Christ is not truly prized at all — unless He is prized above all.
– Nathaniel Vincent (1639-1697)
For The Church that was an adapted excerpt from Jesus Outside the Lines: A Way Forward for Those Who Are Tired of Taking Sides by Scott Sauls. Sauls is the senior pastor of Christ Presbyterian Church in Nashville, TN. His church is affiliated with the Presbyterian Church in America.
He addresses politics and the church and this is a topic I’ve pondered for a number of years which is ironic as I’ve written a political blog for almost 12 years. I started engaging in politics while I was in full-time vocational ministry, but not while I was ministering.
Church and state so to speak. That does not mean that I shied away from politically-charged topics when the Bible addresses them, but I never wanted to be partisan. I never wanted to preach politics. I wanted to preach the Gospel. From a liberty point-of-view, I believe churches should have the freedom to engage in the political realm and the government, via the IRS, should not regulate the pulpit. Saying that, when I was a pastor, I would never dream of making an endorsement from the pulpit or allow partisan politics to impact my ministry. (I have endorsed candidates as a private citizen on my own time.)
My main thing was the proclamation of the law and gospel. I was focused on the word of God, and if I am preaching the whole counsel of God then eventually topics like abortion, marriage, immigration (sojourners), poverty, etc. will come up and pastors need to handle those topics faithfully.
I wanted to highlight a couple of things that Sauls said that resonated with me.
As is the case with every paradox associated with Christianity, there is a both/and and a neither/nor component as it relates to political loyalties. Unless a human system is fully centered on God (no human system is), Jesus will have things to affirm and things to critique about it. The political left and the political right are no exception.
If we believe when Jesus returns that He is going to side 100 percent with every political position we have taken on every issue then we are sorely mistaken. (I’m sure we will also find out we are wrong about some of those minor theological positions we can be dogmatic about. This is not an invitation to debate which ones.)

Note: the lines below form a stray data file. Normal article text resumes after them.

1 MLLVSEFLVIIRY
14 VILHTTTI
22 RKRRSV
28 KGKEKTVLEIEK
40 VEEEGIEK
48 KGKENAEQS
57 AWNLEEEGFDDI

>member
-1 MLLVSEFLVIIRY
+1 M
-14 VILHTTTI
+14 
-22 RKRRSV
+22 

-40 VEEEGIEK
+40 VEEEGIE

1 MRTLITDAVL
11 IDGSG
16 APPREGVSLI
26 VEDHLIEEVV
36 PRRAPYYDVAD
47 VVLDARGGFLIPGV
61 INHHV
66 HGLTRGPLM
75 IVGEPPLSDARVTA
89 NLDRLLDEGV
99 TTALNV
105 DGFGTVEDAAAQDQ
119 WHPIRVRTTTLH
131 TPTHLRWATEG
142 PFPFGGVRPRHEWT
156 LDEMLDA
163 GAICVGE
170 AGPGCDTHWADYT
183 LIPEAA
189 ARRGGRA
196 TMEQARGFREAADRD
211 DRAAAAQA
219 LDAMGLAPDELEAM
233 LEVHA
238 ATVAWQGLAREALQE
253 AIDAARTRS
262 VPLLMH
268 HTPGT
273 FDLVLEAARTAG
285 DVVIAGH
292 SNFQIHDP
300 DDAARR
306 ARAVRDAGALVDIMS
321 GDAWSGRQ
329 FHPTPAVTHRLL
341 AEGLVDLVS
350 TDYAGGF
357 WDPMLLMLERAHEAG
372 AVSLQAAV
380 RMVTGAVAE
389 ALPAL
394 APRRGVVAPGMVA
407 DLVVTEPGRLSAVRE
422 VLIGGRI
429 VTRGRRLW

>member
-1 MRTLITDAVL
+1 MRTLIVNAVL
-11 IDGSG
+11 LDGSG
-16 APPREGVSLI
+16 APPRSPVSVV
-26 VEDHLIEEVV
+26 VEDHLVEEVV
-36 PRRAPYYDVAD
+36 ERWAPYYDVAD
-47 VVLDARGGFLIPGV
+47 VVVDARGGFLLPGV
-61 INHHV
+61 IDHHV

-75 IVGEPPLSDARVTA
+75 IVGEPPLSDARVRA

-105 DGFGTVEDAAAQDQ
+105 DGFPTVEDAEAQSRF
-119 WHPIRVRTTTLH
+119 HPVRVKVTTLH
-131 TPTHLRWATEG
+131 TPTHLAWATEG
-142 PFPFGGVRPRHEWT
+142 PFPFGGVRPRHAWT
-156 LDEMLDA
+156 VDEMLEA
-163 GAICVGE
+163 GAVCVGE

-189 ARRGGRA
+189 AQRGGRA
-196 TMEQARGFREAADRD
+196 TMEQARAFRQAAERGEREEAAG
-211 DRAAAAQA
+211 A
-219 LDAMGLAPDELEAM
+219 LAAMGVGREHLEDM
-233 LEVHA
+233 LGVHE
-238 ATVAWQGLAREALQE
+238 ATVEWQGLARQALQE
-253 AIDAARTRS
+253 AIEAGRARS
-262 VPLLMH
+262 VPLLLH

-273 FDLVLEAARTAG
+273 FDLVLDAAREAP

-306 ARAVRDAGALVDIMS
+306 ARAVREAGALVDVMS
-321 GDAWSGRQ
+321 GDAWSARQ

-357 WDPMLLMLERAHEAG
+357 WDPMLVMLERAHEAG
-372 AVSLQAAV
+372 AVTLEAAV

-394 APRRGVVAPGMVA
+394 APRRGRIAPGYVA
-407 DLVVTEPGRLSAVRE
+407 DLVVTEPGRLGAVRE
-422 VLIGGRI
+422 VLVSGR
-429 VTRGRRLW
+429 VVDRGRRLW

I am conservative, but conservatism is a flawed, human-based political ideology. Conservatism is not inerrant. Scripture is. For those brothers and sisters who identify with the political left the same is true. If you happen to be in the political middle, guess what? Your ideology is just as flawed.
But when it comes to politics, the Bible gives us no reason to believe that Jesus would side completely with one political viewpoint over another. Rather, when it comes to kings and kingdoms, Jesus sides with himself.
Jesus is the King of Kings and the Lord of Lords. As author and pastor, Dr. Tony Evans once said, when Jesus returns He will not come to take sides, but to take over.
Far too often we put our trust in candidates and in ideologies. That is misplaced trust. Scripture exhorts us: “Put not our trust in princes, in a son of man, in whom there is no salvation. When his breath departs, he returns to the earth; on that very day his plans perish,” (Psalm 146:3-4, ESV).
So the question we need to ask, Sauls says, is not whether God is on our side, but rather are we on His?
In our churches, yes even in faithful, Bible-teaching, evangelical churches there will be people of all political persuasions and parties who are our brothers and sisters in Christ.
Sauls provides us a challenge:
We should feel “at home” with people who share our faith but not our politics even more than we do with people who share our politics but not our faith. If this is not our experience, then we very well may be rendering to Caesar what belongs to God.
People from varying political persuasions can (and should) experience unity under a single, first allegiance to Jesus the King, who on the cross removed and even “killed” the dividing wall of hostility between people on the far left, people on the far right, and people everywhere in between.
If that isn’t our attitude, then we need to repent.
“But grow in the grace and knowledge of our Lord and Savior Jesus Christ. To him be the glory both now and to the day of eternity. Amen,” (2 Peter 3:18, ESV).